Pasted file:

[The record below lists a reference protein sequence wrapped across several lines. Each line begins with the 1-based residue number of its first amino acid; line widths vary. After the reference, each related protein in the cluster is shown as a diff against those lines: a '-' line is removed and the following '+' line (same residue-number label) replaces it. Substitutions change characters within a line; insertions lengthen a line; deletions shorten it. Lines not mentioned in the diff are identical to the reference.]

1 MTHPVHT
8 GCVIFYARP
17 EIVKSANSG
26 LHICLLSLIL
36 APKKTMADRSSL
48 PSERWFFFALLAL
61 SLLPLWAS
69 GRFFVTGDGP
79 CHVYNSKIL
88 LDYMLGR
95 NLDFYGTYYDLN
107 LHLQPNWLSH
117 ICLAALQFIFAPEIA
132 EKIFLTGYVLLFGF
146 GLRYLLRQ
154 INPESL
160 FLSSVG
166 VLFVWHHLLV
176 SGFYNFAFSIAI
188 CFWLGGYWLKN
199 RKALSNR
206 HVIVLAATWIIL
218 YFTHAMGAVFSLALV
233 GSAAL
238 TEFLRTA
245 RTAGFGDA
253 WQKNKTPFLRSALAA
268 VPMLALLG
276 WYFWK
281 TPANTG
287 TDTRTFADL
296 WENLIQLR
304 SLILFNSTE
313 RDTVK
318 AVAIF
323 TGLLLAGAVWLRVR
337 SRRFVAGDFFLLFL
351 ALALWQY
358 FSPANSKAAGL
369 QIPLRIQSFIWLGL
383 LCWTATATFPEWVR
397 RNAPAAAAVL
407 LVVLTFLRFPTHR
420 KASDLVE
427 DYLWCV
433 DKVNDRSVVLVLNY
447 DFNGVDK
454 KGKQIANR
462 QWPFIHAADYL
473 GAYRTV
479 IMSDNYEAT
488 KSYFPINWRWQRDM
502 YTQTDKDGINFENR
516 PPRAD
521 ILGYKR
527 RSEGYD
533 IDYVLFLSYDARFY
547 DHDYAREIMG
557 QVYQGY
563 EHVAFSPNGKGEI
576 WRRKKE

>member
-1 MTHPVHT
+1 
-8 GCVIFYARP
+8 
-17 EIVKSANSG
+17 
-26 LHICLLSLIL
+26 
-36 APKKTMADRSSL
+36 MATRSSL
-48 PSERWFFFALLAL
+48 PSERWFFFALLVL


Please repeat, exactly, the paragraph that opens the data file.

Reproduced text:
[The record below lists a reference protein sequence wrapped across several lines. Each line begins with the 1-based residue number of its first amino acid; line widths vary. After the reference, each related protein in the cluster is shown as a diff against those lines: a '-' line is removed and the following '+' line (same residue-number label) replaces it. Substitutions change characters within a line; insertions lengthen a line; deletions shorten it. Lines not mentioned in the diff are identical to the reference.]